In the months after that walkie-talkie moment in 2004, I got pregnant again, and our second child was born. We’ve now raised out two Gen Z sons almost to adulthood. But rarely has a day gone by during those chaotic years of childrearing when I haven’t thought about the Porter sisters. It felt so unfair that the sisters never had the benefit of a full biography, while hundreds of books on Austen and the Brontës—many with little new information to recommend them—churn from presses. I decided to do something about it.
A biography of the Porter sisters could be written as a surface-level tale, recording an impressive litany of their once-heralded literary achievements. The sisters published innovative novels that many nineteenth-century readers worshipped, although skeptics criticized these books as outlandish and improbable tales. But the fact is that the Porter sisters’ lives, beneath the surface, were often outlandish and improbable. Their real-life adventures often read like funhouse-mirror versions of Austen’s famous characters and plots.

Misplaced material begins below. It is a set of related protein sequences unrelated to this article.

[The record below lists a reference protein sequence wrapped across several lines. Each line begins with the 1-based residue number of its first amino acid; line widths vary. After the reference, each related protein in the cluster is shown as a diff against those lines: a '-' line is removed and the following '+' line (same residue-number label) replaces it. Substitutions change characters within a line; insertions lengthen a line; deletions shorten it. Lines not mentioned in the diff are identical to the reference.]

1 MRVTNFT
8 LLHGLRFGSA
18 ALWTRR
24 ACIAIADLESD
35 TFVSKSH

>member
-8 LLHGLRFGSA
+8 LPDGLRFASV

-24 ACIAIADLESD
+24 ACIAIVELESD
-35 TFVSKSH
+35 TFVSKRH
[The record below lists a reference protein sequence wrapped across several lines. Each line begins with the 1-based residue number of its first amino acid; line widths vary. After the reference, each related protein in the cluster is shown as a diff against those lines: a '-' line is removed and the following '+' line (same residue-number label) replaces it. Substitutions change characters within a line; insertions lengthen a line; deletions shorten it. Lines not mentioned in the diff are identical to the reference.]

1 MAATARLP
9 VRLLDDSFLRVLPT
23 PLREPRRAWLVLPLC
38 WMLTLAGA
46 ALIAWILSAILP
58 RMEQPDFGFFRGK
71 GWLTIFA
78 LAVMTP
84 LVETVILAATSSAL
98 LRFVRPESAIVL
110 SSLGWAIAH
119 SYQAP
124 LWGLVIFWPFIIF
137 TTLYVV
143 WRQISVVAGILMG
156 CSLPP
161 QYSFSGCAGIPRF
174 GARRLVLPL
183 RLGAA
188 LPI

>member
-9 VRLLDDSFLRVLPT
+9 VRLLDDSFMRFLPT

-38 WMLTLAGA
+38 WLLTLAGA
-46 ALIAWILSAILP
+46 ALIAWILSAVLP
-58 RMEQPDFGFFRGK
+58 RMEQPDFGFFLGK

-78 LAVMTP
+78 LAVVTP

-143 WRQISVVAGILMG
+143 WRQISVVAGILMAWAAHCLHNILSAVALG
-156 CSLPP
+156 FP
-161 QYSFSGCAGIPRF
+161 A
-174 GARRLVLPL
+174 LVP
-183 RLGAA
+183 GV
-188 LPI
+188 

For the Porter sisters, there were few conventional happily-ever-afters. As they supported their widowed mother and three chronically disappointing brothers, the sisters fell hard for impossibly handsome and deeply flawed men. Nearly every major decision Jane and Maria made in the hopes it would bring them requited love, or domestic comfort, did exactly the opposite. During the writing of this book, I had moments when I wished I could shake these brilliant sisters by the shoulders and ask, “What are you doing?”